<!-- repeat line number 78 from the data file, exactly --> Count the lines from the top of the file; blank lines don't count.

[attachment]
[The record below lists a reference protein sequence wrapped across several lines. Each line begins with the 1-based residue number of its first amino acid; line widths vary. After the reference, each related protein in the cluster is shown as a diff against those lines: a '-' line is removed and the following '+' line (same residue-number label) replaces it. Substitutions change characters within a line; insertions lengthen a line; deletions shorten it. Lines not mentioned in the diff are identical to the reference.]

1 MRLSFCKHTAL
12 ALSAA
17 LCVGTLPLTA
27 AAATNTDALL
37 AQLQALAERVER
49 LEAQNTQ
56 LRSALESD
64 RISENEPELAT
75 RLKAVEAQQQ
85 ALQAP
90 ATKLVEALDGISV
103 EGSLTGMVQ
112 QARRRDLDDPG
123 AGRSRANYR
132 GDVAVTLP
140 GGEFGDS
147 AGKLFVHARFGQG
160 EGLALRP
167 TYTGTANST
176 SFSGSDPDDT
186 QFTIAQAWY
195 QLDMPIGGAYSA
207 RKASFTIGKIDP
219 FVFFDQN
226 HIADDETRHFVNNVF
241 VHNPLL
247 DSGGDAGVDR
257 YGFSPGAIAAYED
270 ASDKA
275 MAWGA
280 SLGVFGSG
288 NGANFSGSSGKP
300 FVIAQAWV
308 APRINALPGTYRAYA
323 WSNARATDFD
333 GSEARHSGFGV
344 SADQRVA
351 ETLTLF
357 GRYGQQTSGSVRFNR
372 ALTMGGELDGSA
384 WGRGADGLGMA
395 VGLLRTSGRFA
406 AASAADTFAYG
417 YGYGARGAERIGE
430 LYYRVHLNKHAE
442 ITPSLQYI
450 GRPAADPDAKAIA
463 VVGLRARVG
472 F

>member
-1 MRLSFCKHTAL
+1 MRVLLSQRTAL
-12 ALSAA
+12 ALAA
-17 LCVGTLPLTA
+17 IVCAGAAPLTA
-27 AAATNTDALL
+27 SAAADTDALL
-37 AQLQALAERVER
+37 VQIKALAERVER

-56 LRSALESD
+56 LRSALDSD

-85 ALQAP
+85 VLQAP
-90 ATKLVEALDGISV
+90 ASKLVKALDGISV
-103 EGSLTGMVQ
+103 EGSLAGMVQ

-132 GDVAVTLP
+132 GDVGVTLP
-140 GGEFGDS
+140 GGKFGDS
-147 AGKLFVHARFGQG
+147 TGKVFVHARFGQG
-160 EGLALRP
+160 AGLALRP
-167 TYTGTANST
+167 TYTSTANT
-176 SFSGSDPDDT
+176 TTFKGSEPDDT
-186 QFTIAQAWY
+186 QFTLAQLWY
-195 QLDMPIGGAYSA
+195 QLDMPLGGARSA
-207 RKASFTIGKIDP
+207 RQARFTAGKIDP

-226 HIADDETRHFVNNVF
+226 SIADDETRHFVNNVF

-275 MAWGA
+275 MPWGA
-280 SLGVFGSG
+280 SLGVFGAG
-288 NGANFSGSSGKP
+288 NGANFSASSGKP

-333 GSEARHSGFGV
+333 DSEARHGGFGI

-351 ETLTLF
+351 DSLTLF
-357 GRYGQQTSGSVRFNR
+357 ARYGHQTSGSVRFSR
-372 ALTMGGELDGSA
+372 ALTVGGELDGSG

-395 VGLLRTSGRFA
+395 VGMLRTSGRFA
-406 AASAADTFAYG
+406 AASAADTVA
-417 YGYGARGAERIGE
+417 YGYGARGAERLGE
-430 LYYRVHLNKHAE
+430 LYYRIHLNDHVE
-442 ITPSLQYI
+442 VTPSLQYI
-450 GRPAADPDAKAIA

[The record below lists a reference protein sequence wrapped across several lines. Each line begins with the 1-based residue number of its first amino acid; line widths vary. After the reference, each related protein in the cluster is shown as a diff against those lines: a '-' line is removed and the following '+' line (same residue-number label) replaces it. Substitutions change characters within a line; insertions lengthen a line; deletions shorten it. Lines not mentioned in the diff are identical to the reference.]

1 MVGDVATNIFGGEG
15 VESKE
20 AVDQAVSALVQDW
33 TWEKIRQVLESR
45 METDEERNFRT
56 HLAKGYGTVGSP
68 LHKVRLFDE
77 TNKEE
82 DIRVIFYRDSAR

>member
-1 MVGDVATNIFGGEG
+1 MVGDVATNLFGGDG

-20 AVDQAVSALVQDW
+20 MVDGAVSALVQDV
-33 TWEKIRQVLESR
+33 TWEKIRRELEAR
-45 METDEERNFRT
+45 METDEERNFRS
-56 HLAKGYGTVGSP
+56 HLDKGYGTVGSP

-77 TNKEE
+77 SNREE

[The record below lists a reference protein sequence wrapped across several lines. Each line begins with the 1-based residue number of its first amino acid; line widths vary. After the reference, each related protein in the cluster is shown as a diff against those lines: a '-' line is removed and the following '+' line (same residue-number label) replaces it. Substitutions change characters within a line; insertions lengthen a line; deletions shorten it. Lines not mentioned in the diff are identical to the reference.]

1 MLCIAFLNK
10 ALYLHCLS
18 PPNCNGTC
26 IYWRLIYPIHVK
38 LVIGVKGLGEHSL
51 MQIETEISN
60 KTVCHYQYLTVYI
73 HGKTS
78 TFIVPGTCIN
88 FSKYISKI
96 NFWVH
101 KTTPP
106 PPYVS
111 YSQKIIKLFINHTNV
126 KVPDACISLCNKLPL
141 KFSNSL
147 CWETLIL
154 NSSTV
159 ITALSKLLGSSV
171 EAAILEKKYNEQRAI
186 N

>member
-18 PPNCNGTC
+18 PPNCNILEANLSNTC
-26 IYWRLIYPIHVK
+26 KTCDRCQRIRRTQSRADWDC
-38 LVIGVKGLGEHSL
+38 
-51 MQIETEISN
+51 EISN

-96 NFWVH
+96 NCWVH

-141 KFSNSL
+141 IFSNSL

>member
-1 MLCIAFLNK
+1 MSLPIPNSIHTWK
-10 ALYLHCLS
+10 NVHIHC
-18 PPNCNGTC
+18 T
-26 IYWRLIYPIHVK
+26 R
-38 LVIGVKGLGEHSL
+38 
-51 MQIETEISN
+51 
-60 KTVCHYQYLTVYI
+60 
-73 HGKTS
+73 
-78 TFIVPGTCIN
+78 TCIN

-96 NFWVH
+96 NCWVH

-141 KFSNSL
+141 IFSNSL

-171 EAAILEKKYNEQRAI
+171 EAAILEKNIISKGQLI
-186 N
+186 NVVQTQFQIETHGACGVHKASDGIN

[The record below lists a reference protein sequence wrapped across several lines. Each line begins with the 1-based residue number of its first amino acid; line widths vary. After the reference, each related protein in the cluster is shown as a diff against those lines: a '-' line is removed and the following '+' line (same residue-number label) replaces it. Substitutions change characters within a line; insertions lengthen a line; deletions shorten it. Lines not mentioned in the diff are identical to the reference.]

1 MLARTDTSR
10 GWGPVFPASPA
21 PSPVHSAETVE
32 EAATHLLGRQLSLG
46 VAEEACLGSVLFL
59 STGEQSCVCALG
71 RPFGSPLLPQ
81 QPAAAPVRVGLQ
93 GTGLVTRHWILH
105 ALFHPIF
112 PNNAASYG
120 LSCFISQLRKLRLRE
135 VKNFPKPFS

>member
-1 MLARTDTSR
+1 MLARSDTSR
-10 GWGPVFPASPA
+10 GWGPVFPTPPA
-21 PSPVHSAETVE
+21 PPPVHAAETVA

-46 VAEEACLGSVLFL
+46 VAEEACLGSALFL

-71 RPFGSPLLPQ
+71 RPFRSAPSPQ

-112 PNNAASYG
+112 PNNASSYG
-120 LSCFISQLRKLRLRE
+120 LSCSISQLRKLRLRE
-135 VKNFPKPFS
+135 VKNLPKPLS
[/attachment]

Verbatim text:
-167 TYTGTANST